Dai Folks and Water

On the Merry Water-Splashing Festival

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The Dai people is a nation of the forests; but they also "migrate with waters", "travel along waters", and "live beside waters"; so it is also "a nation of water". So far as Xishuangbanna is concerned, the climate is humid, hot, and the rainfall is sufficient; the famous "Mekong River" and many of its tributaries such as Lisha River, Luosuo River and Nanla River transverses the whole territory of Xishuangbanna; so Xishuangbanna has quite sufficient water resources. However, these rivers are mostly in places lower than the places the Dai folks inhabit; and the Dai folks can only bemoan their insignificancy in the face of waters though they are good at planting rice. If they want to develop their rice production, they can only depend on water flowing out from the rain forests. Therefore, ever since the time agriculture started, the Dai folks formed the simple natural biological concept that "there won't be any water without forests". They are good at growing rice, and they also have a profound understanding that "there won't any water without forests". They seldom practice "slash-and-burn" farming, because they realize the rule of "becoming rich in three years by cutting trees, but several later generations will suffer from poverty after the forests disappear". Even when they are in need woods for the construction of houses, according to their village regulations and their belief, they will only go to designated areas to cut the trees they need. In this way, they ensure the forests can be used in ever-lasting ways. The Dai folks need large amounts of fuels for their daily life, but they will not go to the forests for fuel woods; instead, each Dai family will plant some cassia siamea trees in places nearby the village for their fuel wood. Because they have such consciousness, they developed a "forest water" irrigation system amidst the picturesque sceneries; with the help of the irrigation system, they can make use of the "forest water" with low temperature to reduce the high temperature in the scorching rice field. By doing this, they also the nutrition left by the rotten forests in the water is also absorbed by their rice plants; so, even the "sanitation rice fields" they developed in the past can also have high yields.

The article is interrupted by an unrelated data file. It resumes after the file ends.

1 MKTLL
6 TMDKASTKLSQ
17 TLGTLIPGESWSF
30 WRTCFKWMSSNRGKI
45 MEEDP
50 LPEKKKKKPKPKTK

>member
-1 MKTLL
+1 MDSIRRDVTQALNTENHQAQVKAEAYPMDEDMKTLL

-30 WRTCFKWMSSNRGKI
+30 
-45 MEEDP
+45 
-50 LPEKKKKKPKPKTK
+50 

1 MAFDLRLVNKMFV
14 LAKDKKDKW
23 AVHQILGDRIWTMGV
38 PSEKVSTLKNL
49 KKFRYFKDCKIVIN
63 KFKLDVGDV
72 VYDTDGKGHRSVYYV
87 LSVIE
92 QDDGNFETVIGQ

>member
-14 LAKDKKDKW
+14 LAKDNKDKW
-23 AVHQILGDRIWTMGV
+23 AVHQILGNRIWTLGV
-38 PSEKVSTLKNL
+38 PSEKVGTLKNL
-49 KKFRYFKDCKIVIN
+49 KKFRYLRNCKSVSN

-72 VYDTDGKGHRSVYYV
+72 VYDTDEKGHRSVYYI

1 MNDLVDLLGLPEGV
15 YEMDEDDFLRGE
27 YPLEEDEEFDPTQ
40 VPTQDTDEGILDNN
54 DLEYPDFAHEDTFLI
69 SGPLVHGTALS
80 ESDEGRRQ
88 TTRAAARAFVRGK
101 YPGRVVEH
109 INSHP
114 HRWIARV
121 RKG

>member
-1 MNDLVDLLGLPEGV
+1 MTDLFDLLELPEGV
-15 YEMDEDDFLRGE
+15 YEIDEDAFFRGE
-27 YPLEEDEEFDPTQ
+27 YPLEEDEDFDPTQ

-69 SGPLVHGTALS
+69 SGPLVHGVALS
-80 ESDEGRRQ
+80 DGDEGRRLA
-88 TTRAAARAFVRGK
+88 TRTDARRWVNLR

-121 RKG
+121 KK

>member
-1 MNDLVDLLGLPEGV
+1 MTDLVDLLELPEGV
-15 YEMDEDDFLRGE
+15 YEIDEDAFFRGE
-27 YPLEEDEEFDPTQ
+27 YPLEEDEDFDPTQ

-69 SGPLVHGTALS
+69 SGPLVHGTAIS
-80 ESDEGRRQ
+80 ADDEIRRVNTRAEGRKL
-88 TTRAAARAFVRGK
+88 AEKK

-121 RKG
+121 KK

Dai folks living beside water

In the past, the highest headman of Xishuangbanna, "Zhao Pian Ling", possessed everything in this part; according to him, the mountains and rivers here all belonged to his family, and he stipulated in the laws: "farmers must use the water in the canals if they want to farm". He had a canal system and he appointed officials of all levels for the management of the water resources, and the officials were called "Ban Men". So to speak, before the 1950s, there were 12 canals in Jinghong, each canal flew across many villages, and the water supply to each village was controlled by the "Ban Men". Before planting rice each year, the canals would be dredged first; each village or community was responsible for the maintenance and dredging of the canal within their territory; the "Ban Men" would float a bamboo raft down the stream, if the raft was blocked in a place, the local villages must redo the dredging works, until his bamboo raft could get through smoothly. When allocating water, the "Ban Men" would place his bamboo water-dividing meter on the cofferdam; villages had more rice fields and needed more water have thicker bamboo barrels. The assignment of forest water for each village had marks or "holes" on the bamboo barrel, and the water would be allocated according to the amount of fields of each household. Of course, the farmers must pay the cost for using water, while the water-dividing meter was under the control of Ban Men; whoever violated the rules, he would be punished. When dividing the water, the headman of each village and the headman of the upper level must be on site for supervision. We can say that, this is a set of primitive but effective water resource management methods. 

Regarding the Dai folks who live far away from large-sized flat plains, the selection of their village site has close relations with waters too. Xishuangbanna situates in the red soil and yellow soil district of the tropical and sub-tropical areas; the soil weathers seriously, and the organism become minerals very quickly; the soil grains are small and have very low organism contents; more, the soil loses seriously too. Therefore, in the rainy season from May to October each year, the river water is muddy and cannot be used as drinking water. The Dai folks usually select the place where small streams join a large river as the site of their village, and begin to cultivate in the small basins flooded by the small streams; in this way, they can make use of the water in the streams to irrigate their fields; but what is more important is that, the water in the streams are clear all the year round, even in rainy seasons, thus can be used as drinking and irrigation water. Some Dai families may introduce clear water into the terrace of each household with bamboo barrels; they began to use tap water quite early. Some other people use water as power to drive water mortars to grind their grains; and we can still see such ancient mills in Xishuangbanna today. Temperature is high in Xishuangbanna all year round; bathing is an important part of the local people's daily life. Ancient Chinese documents record that the Dai folks "take 30 baths each single day". Though this is exaggerating, we can see how frequently they bathe.